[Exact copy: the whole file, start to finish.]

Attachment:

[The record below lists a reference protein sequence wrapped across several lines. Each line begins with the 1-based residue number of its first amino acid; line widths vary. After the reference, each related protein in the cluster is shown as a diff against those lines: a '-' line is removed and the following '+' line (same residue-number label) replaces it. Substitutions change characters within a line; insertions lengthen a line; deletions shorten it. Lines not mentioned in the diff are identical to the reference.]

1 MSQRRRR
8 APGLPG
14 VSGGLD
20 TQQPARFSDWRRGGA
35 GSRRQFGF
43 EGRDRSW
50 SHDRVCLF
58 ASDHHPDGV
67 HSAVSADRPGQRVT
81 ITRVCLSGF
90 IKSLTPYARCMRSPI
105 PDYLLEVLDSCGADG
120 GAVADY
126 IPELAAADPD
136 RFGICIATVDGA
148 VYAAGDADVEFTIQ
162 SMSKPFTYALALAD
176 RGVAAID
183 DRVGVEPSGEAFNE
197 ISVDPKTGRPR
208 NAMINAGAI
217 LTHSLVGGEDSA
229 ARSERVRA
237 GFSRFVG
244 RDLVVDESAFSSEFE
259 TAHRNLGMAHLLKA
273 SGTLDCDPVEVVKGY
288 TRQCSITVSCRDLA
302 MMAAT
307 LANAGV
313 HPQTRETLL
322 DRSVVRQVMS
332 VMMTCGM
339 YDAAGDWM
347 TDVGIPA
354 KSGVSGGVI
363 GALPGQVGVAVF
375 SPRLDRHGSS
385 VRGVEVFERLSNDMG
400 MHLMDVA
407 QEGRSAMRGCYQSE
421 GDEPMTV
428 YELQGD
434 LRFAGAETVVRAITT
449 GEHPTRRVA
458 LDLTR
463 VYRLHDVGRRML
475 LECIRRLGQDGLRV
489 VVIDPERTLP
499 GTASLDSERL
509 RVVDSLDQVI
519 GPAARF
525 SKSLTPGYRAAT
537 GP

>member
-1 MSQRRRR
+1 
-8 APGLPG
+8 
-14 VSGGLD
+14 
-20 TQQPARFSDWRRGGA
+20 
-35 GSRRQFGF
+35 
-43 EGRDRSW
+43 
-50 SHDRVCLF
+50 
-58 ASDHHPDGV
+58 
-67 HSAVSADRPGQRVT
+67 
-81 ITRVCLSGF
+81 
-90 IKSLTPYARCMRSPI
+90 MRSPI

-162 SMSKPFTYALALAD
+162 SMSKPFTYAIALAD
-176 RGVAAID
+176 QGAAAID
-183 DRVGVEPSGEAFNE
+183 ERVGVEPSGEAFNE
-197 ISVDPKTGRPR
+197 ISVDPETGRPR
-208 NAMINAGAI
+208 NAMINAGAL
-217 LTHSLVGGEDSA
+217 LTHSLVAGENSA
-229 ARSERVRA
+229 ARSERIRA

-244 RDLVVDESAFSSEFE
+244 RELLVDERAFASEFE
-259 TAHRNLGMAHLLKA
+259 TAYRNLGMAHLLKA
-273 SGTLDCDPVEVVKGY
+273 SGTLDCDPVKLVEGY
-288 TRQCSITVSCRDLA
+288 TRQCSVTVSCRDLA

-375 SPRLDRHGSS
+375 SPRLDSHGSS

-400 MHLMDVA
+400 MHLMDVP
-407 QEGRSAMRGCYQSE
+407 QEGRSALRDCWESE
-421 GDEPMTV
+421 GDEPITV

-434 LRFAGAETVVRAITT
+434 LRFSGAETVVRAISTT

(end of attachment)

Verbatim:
[The record below lists a reference protein sequence wrapped across several lines. Each line begins with the 1-based residue number of its first amino acid; line widths vary. After the reference, each related protein in the cluster is shown as a diff against those lines: a '-' line is removed and the following '+' line (same residue-number label) replaces it. Substitutions change characters within a line; insertions lengthen a line; deletions shorten it. Lines not mentioned in the diff are identical to the reference.]

1 MSQRRRR
8 APGLPG
14 VSGGLD
20 TQQPARFSDWRRGGA
35 GSRRQFGF
43 EGRDRSW
50 SHDRVCLF
58 ASDHHPDGV
67 HSAVSADRPGQRVT
81 ITRVCLSGF
90 IKSLTPYARCMRSPI
105 PDYLLEVLDSCGADG
120 GAVADY
126 IPELAAADPD
136 RFGICIATVDGA
148 VYAAGDADVEFTIQ
162 SMSKPFTYALALAD
176 RGVAAID
183 DRVGVEPSGEAFNE
197 ISVDPKTGRPR
208 NAMINAGAI
217 LTHSLVGGEDSA
229 ARSERVRA
237 GFSRFVG
244 RDLVVDESAFSSEFE
259 TAHRNLGMAHLLKA
273 SGTLDCDPVEVVKGY
288 TRQCSITVSCRDLA
302 MMAAT
307 LANAGV
313 HPQTRETLL
322 DRSVVRQVMS
332 VMMTCGM
339 YDAAGDWM
347 TDVGIPA
354 KSGVSGGVI
363 GALPGQVGVAVF
375 SPRLDRHGSS
385 VRGVEVFERLSNDMG
400 MHLMDVA
407 QEGRSAMRGCYQSE
421 GDEPMTV
428 YELQGD
434 LRFAGAETVVRAITT
449 GEHPTRRVA
458 LDLTR
463 VYRLHDVGRRML
475 LECIRRLGQDGLRV
489 VVIDPERTLP
499 GTASLDSERL
509 RVVDSLDQVI
519 GPAARF
525 SKSLTPGYRAAT
537 GP

>member
-1 MSQRRRR
+1 
-8 APGLPG
+8 
-14 VSGGLD
+14 
-20 TQQPARFSDWRRGGA
+20 
-35 GSRRQFGF
+35 
-43 EGRDRSW
+43 
-50 SHDRVCLF
+50 
-58 ASDHHPDGV
+58 
-67 HSAVSADRPGQRVT
+67 
-81 ITRVCLSGF
+81 
-90 IKSLTPYARCMRSPI
+90 MRSPI

-162 SMSKPFTYALALAD
+162 SMSKPFTYAIALAD
-176 RGVAAID
+176 QGAAAID
-183 DRVGVEPSGEAFNE
+183 ERVGVEPSGEAFNE
-197 ISVDPKTGRPR
+197 ISVDPETGRPR
-208 NAMINAGAI
+208 NAMINAGAL
-217 LTHSLVGGEDSA
+217 LTHSLVAGENSA
-229 ARSERVRA
+229 ARSERIRA

-244 RDLVVDESAFSSEFE
+244 RELLVDERAFASEFE
-259 TAHRNLGMAHLLKA
+259 TAYRNLGMAHLLKA
-273 SGTLDCDPVEVVKGY
+273 SGTLDCDPVKLVEGY
-288 TRQCSITVSCRDLA
+288 TRQCSVTVSCRDLA

-375 SPRLDRHGSS
+375 SPRLDSHGSS

-400 MHLMDVA
+400 MHLMDVP
-407 QEGRSAMRGCYQSE
+407 QEGRSALRDCWESE
-421 GDEPMTV
+421 GDEPITV

-434 LRFAGAETVVRAITT
+434 LRFSGAETVVRAISTT